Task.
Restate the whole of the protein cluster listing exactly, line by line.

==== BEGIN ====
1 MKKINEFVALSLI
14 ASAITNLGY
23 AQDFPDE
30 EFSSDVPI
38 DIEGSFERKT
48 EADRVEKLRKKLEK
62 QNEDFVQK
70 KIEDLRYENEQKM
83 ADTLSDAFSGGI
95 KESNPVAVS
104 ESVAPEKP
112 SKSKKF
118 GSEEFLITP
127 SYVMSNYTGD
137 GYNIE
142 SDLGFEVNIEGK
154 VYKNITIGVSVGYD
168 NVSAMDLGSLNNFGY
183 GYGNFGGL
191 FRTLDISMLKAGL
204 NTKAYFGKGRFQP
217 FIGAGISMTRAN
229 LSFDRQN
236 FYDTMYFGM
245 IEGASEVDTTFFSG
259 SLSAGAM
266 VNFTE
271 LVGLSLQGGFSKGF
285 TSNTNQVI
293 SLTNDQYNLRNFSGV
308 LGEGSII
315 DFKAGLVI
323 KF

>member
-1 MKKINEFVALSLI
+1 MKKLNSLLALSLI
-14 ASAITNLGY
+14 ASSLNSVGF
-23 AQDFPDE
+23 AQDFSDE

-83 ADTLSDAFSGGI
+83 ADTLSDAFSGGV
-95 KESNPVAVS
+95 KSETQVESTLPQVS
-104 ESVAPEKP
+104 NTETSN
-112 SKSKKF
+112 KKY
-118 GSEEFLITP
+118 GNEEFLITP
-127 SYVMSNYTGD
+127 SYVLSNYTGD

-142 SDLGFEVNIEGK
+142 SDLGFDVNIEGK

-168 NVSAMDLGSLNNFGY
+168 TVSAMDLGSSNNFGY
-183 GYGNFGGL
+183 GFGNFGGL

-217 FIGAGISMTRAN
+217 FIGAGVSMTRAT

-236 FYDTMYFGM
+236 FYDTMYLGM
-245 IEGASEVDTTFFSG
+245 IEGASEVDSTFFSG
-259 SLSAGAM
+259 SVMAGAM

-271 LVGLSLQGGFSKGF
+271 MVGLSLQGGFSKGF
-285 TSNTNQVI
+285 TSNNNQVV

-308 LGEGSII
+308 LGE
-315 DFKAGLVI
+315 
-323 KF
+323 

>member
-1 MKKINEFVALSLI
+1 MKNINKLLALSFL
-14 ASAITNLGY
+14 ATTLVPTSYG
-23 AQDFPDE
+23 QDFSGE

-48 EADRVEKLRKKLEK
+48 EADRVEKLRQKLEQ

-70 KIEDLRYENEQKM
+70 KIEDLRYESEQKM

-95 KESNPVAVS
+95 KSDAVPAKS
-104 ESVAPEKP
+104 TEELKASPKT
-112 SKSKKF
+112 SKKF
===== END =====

1 MKKINEFVALSLI
14 ASAITNLGY
23 AQDFPDE
30 EFSSDVPI
38 DIEGSFERKT
48 EADRVEKLRKKLEK
62 QNEDFVQK
70 KIEDLRYENEQKM
83 ADTLSDAFSGGI
95 KESNPVAVS
104 ESVAPEKP
112 SKSKKF
118 GSEEFLITP
127 SYVMSNYTGD
137 GYNIE
142 SDLGFEVNIEGK
154 VYKNITIGVSVGYD
168 NVSAMDLGSLNNFGY
183 GYGNFGGL
191 FRTLDISMLKAGL
204 NTKAYFGKGRFQP
217 FIGAGISMTRAN
229 LSFDRQN
236 FYDTMYFGM
245 IEGASEVDTTFFSG
259 SLSAGAM
266 VNFTE
271 LVGLSLQGGFSKGF
285 TSNTNQVI
293 SLTNDQYNLRNFSGV
308 LGEGSII
315 DFKAGLVI
323 KF

>member
-1 MKKINEFVALSLI
+1 MKKLNSLLALSLI
-14 ASAITNLGY
+14 ASSLNSVGF
-23 AQDFPDE
+23 AQDFSDE

-83 ADTLSDAFSGGI
+83 ADTLSDAFSGGV
-95 KESNPVAVS
+95 KSETQVESTLPQVS
-104 ESVAPEKP
+104 NTETSN
-112 SKSKKF
+112 KKY
-118 GSEEFLITP
+118 GNEEFLITP
-127 SYVMSNYTGD
+127 SYVLSNYTGD

-142 SDLGFEVNIEGK
+142 SDLGFDVNIEGK

-168 NVSAMDLGSLNNFGY
+168 TVSAMDLGSSNNFGY
-183 GYGNFGGL
+183 GFGNFGGL

-217 FIGAGISMTRAN
+217 FIGAGVSMTRAT

-236 FYDTMYFGM
+236 FYDTMYLGM
-245 IEGASEVDTTFFSG
+245 IEGASEVDSTFFSG
-259 SLSAGAM
+259 SVMAGAM

-271 LVGLSLQGGFSKGF
+271 MVGLSLQGGFSKGF
-285 TSNTNQVI
+285 TSNNNQVV

-308 LGEGSII
+308 LGE
-315 DFKAGLVI
+315 
-323 KF
+323 

>member
-1 MKKINEFVALSLI
+1 MKNINKLLALSFL
-14 ASAITNLGY
+14 ATTLVPTSYG
-23 AQDFPDE
+23 QDFSGE

-48 EADRVEKLRKKLEK
+48 EADRVEKLRQKLEQ

-70 KIEDLRYENEQKM
+70 KIEDLRYESEQKM

-95 KESNPVAVS
+95 KSDAVPAKS
-104 ESVAPEKP
+104 TEELKASPKT
-112 SKSKKF
+112 SKKF